Memantine is the other drug currently being used. This drug is intended for those in the later and more severe stages of AD. According to Tariot, Farlow, Grossberg, Graham, McDonald, and Gergel (2004) Memantine increases glutamate levels, which is another neurotransmitter involved in memory. As mentioned before, Memantine is sometimes taken in conjunction with the other drugs. The research by Tariot, Farlow, Grossberg, Graham, McDonald, and Gergel (2004) reports that Memantine may provide added benefits when paired with Donepezil.
Overall, there is not a known remedy or cure for Alzheimer’s Disease. While the drugs mentioned above can be effective at slowing down the disease’s progression, they are only effective for so long. Researchers in the field are continuously working towards a cure and identifying a better long-term solution.
In the United States today, there are 5.3 million people suffering from Alzheimer’s. According to Ault (2015), the amount of people that will endure Alzheimer’s is expected to double by 2050. The article also states that the increase in individuals suffering from this degenerative disease is due to the increasing average lifespan. This increase could potentially be a problem for the families of these individuals with the disease. These families have lives of their own and may not have the patience to care for or want to care for their ill family member. The authors Tilemachos, Fotoula, and Charilaos discussed how problematic the symptoms of Alzheimer’s can be and how these symptoms can be handled efficiently by placing the individual into a facility created for people struggling with the disease.
In the article, it explains how over time Alzheimer’s Disease progresses to higher levels of symptoms. For example, language declines, confusion, mood swings, loss of hope and motivation, and changes in behavior. Not only does the diseased individual experience all these changes, but they also experience the loss of their short term memory. Due to these declines in their daily living, the disease usually causes the individual to stop interacting with everyone around them. Through the progressions of this disease, the overall speed of the changes depends on the person. However, the article states that the person is only expected live three to nine years after they are diagnosed with Alzheimer’s. Overall, all of their functions decline until they conclude in loss of all of them, which ends the person’s life. These symptoms, decline in health, and short life expectancy after diagnosis can be hard to handle for a caretaker of the individual. Due to this difficulty, many individuals with the disease are sadly outcasted. However, by designing facilities specially made for patients suffering from Alzheimer’s in the future, it can help build research about the disease and better the overall caregiving to the ill person. Through these Alzheimer’s facilities, researchers can evaluate the consistent symptoms of people with the disease. As medicine advances, these facilities could increase the chances of finding a cure. The article also discusses the effect Alzheimer’s has on the caregiver- usually a spouse or close relative. The caregiver is obligated to watch over the ill individual in order to prevent them from injury and aid their memory in times of confusion. This daily cycle for the caregiver can be stressful physically, psychologically, and financially. The stress of the caregiver in each of these dimensions could adversely affect the actual care the diseased patient receives. Using one of these facilities could potentially alleviate some of the burdens put on the caregiver knowing their loved one has all needed care and direction provided.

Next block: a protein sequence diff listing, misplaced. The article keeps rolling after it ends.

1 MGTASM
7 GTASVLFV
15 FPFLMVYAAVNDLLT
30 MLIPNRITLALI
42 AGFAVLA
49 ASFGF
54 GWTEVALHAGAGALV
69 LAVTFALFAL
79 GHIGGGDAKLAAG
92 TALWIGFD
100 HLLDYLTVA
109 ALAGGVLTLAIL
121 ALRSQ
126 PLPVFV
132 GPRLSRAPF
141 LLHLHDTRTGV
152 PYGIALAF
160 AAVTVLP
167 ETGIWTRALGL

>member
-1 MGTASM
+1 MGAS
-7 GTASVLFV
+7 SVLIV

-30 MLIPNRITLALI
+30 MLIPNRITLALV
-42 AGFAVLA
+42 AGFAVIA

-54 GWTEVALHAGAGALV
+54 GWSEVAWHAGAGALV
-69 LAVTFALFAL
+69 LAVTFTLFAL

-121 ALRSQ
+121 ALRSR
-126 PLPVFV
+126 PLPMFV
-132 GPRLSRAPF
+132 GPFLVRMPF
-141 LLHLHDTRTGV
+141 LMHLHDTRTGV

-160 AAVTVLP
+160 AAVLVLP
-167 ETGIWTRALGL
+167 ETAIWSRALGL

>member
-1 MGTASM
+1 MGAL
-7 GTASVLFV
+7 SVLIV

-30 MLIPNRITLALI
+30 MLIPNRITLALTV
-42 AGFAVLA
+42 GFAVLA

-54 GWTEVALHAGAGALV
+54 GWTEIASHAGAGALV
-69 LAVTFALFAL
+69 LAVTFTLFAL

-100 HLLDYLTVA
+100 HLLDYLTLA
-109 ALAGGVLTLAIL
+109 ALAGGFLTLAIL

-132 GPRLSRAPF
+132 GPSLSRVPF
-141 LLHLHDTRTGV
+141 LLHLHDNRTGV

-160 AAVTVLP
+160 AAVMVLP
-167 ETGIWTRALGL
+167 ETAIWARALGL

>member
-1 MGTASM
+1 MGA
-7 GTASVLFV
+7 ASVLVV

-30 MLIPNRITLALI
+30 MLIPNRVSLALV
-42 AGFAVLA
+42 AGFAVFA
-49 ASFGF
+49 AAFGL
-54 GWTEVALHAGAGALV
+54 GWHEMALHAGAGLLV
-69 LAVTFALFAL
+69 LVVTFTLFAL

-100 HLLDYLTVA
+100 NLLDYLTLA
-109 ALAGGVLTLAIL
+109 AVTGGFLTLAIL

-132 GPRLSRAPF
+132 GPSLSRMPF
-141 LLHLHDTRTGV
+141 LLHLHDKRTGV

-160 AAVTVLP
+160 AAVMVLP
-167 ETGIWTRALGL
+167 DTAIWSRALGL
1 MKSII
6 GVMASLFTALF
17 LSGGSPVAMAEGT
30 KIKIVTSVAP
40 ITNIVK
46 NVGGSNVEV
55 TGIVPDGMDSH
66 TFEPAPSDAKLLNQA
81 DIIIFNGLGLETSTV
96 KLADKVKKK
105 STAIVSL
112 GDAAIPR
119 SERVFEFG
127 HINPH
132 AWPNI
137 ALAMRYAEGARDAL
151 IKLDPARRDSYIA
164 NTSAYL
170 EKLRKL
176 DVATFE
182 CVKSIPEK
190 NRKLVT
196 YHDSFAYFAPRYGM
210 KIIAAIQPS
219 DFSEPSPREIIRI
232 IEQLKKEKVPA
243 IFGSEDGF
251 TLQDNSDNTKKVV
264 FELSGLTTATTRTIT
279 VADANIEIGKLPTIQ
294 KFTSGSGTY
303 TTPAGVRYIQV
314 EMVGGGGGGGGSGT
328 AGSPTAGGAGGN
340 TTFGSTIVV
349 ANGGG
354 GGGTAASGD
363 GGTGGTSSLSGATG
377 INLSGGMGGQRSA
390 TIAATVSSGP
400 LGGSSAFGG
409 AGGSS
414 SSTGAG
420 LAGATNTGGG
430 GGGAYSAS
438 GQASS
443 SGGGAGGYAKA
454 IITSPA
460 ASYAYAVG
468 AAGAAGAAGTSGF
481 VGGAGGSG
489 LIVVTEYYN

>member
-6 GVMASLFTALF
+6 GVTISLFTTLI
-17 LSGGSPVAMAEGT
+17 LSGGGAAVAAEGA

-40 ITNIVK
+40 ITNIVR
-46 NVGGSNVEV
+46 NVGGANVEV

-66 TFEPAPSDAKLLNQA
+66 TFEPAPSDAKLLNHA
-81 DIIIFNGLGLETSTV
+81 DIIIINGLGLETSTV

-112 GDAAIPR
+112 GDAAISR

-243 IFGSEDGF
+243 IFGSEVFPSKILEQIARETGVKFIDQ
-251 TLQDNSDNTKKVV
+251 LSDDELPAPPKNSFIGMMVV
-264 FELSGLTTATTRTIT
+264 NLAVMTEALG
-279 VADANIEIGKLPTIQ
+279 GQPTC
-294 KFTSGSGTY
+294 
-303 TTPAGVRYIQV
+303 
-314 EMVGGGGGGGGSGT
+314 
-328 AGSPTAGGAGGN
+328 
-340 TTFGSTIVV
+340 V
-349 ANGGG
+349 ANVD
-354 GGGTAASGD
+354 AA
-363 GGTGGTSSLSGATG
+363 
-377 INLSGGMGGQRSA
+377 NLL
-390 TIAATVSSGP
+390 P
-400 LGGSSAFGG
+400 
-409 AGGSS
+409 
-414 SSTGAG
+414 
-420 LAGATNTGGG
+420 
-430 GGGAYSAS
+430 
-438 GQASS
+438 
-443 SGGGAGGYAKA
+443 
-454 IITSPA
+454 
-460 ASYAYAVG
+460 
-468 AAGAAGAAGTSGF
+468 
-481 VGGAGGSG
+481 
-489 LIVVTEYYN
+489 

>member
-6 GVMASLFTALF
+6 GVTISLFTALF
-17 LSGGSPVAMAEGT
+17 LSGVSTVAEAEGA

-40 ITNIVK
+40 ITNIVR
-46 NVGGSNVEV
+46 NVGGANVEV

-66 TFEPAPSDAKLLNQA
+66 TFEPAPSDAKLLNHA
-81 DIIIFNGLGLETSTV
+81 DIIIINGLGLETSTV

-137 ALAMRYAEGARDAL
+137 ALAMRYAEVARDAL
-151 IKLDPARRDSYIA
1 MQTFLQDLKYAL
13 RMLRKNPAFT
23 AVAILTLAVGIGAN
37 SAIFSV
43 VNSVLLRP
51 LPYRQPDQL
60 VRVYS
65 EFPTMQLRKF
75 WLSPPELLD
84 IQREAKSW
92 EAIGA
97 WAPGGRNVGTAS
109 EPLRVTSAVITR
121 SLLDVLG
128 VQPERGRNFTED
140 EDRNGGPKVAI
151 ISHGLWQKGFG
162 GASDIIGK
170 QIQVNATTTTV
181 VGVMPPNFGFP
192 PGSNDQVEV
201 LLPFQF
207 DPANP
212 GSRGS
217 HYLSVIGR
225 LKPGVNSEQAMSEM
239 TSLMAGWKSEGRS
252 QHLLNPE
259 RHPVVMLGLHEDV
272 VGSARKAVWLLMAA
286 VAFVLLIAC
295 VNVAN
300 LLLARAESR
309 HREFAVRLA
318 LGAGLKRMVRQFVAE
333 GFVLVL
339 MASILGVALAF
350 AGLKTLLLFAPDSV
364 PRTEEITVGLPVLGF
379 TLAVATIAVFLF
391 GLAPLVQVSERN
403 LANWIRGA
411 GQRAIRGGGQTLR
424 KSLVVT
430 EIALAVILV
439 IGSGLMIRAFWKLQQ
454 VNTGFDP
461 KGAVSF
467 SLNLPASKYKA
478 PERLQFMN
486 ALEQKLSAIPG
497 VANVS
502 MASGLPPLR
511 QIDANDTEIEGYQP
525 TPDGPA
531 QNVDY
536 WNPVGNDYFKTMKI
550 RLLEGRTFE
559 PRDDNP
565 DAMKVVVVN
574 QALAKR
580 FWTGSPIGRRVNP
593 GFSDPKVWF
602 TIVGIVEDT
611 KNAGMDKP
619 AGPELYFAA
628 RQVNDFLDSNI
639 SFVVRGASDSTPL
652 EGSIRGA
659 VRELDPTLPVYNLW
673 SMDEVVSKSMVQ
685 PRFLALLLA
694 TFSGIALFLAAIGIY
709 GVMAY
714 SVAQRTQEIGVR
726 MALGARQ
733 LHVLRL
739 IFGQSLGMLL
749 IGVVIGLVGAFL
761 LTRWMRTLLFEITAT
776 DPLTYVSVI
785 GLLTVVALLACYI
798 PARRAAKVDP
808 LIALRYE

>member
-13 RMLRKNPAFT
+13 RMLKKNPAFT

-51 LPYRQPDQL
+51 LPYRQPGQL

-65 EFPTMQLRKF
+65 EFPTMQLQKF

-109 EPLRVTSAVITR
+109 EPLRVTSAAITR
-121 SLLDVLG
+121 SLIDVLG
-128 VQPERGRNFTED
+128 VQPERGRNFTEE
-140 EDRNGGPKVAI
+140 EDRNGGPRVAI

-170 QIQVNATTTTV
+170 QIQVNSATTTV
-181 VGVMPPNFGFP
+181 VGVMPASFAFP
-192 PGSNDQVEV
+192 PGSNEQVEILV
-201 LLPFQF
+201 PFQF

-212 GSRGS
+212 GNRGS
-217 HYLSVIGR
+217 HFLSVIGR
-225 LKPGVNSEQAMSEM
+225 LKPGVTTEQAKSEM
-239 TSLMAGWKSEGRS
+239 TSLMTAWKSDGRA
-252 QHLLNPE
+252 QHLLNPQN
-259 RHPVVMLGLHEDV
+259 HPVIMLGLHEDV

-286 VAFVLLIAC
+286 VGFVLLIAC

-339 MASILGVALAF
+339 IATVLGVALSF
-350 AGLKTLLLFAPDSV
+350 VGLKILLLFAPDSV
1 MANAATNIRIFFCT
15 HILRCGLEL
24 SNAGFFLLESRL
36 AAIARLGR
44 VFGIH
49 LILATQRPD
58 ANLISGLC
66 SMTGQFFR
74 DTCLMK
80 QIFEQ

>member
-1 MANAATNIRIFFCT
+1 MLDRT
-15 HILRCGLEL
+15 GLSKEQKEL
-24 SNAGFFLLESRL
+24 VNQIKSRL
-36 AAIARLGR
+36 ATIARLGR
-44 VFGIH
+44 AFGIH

As stated before, individuals with Alzheimer’s are often outcasted by others. The building of a facility can prevent this from happening by having complete interaction with the patients by onsite caregivers and other patients. Also, the article stated that through these facilities, patients can participate in memory activities multiple times a week. The activities could include art, jewelling, and other interactive activities. The article states that the facility could also be funded by the community by selling this art work and conducting different fundraisers with the community. Not only will this financially support the facility, but also socially support the people with Alzheimer’s. Overall, the building of a Alzheimer’s facility could improve the lives of the individuals living with the disease and generate more research of the disease.
Alzheimer’s disease is a growing problem faced by families and individuals everywhere. With the disease becoming more common and the increase of people living longer with the disease due to longer life expectancy, further research is being conducted to prevent and slow the process. Although there is no current treatment to prevent the disease completely or rid of it, researchers are constantly seeking ways to improve the lives of these ill individuals and increase knowledge of the disease. Through this consistent research and push to find a preventive course of action or cure, there is hope that less families and individuals will endure the side effects of Alzheimer’s Disease.